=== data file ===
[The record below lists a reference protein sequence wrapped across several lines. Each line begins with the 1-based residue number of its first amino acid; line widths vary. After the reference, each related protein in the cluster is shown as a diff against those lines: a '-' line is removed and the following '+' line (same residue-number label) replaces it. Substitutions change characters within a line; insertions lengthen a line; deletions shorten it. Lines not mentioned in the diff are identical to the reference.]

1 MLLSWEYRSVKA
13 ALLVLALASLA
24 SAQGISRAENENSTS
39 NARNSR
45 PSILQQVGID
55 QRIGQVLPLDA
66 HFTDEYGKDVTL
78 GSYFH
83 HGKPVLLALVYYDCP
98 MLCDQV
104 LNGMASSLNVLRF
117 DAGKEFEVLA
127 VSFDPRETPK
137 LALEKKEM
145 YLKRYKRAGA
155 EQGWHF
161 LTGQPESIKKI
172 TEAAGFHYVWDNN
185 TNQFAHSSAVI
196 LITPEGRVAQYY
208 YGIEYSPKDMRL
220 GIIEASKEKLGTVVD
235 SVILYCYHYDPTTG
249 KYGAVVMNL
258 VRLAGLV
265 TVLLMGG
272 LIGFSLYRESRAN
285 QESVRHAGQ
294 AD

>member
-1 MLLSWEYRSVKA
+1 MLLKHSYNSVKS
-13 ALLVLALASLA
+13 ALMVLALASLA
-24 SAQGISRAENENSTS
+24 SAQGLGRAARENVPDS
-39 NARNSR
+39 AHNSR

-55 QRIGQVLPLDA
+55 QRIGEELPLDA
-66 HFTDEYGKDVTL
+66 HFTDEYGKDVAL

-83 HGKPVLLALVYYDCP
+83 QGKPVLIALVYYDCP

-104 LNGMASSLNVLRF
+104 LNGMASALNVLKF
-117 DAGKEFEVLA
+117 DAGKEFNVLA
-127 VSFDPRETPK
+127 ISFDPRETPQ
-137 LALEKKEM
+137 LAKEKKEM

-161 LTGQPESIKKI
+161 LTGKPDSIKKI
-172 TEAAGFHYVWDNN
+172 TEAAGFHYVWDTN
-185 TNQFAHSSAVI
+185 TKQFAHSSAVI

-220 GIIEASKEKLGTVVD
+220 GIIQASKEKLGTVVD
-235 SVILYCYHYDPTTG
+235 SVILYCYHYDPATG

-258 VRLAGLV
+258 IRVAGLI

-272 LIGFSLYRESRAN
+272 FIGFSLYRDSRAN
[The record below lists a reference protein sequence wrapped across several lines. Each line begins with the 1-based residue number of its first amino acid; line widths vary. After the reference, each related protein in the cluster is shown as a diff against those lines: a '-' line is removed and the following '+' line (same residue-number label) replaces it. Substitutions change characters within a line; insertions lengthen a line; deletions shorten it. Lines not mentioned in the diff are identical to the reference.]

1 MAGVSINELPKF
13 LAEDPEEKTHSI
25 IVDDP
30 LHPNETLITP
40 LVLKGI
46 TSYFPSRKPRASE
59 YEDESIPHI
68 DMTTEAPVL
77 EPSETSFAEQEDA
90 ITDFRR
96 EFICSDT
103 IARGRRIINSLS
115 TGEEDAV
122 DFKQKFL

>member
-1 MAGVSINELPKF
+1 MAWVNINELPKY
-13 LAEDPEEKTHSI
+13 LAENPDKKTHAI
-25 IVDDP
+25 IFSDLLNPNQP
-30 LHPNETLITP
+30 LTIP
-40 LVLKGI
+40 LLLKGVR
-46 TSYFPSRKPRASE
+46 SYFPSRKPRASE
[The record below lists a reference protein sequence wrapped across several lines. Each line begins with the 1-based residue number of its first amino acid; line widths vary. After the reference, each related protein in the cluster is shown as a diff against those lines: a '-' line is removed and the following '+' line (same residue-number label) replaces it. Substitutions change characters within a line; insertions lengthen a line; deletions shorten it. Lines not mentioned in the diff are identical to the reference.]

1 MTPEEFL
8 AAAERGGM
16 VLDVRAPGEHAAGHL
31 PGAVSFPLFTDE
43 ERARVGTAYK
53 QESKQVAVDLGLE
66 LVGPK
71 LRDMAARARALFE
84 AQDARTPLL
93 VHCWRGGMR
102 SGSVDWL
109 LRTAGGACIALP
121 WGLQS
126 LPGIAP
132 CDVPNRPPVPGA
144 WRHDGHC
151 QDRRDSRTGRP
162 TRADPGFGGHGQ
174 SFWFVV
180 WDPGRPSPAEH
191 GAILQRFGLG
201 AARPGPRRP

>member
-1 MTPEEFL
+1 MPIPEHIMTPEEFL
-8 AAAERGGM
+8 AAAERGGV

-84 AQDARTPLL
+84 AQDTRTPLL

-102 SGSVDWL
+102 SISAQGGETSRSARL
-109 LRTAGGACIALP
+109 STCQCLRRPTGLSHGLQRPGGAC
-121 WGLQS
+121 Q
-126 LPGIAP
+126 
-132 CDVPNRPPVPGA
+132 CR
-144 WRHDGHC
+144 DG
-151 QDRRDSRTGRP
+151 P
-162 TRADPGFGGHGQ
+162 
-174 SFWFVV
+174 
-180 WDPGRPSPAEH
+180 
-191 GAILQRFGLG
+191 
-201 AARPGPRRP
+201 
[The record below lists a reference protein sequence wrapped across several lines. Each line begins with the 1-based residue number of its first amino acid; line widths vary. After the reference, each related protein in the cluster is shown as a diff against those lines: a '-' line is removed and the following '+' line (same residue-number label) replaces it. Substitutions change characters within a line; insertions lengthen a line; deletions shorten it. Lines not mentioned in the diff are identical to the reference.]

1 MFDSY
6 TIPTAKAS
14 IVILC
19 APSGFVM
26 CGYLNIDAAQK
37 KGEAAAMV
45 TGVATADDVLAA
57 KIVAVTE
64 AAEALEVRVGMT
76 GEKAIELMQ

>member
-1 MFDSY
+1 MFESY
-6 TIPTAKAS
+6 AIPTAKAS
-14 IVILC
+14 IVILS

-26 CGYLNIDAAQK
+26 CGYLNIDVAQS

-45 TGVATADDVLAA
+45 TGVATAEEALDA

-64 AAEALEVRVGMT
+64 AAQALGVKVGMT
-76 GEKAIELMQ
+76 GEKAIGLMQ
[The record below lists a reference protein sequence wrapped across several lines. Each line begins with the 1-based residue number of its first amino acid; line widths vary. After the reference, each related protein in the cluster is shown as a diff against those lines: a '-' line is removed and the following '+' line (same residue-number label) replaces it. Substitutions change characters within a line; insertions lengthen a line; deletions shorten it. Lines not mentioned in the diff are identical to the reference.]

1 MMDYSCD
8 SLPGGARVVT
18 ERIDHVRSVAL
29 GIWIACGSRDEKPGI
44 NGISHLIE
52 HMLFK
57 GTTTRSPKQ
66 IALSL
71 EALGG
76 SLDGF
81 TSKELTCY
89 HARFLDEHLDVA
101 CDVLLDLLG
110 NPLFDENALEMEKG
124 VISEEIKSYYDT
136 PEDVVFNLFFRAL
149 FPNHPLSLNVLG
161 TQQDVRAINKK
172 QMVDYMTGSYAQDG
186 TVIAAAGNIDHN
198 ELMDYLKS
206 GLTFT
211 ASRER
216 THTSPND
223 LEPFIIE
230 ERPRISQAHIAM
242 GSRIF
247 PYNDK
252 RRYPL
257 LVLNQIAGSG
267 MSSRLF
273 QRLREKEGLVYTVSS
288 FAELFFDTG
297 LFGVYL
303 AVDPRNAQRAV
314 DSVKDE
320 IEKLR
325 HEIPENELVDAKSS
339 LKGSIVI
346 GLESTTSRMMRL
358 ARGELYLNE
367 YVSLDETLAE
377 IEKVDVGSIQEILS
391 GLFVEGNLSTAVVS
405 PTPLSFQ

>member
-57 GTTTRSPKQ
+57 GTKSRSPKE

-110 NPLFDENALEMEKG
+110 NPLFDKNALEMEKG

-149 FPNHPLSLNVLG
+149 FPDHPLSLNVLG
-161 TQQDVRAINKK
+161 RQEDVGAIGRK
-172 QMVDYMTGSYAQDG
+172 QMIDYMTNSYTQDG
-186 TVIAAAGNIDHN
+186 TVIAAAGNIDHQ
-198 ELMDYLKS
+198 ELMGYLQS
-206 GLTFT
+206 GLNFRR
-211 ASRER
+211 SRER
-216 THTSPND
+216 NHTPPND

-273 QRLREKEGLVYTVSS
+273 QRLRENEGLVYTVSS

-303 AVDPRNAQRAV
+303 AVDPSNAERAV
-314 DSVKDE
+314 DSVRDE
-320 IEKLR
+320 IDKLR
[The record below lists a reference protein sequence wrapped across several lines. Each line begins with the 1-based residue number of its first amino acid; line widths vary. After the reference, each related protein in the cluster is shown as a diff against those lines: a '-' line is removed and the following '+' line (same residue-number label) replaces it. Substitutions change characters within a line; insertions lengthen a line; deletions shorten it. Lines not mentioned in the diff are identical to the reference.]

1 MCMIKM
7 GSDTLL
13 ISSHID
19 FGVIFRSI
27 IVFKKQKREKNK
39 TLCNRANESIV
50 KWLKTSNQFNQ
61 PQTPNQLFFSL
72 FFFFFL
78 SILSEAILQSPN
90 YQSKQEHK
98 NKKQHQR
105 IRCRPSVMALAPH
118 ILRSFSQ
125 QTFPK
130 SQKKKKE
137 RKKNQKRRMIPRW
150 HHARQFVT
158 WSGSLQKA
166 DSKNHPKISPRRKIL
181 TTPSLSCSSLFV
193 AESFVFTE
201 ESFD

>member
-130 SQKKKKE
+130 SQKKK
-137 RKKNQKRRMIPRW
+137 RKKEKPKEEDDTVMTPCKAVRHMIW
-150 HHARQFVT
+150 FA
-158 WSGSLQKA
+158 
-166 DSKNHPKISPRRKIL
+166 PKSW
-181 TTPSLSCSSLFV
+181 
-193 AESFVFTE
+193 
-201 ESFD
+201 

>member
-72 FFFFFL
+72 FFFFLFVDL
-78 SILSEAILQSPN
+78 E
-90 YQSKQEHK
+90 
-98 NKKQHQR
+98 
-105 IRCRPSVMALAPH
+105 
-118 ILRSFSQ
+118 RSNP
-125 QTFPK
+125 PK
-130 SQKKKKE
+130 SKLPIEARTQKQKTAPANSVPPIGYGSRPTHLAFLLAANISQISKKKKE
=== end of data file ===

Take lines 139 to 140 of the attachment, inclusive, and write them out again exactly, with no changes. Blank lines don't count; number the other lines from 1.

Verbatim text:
+151 P
-162 TRADPGFGGHGQ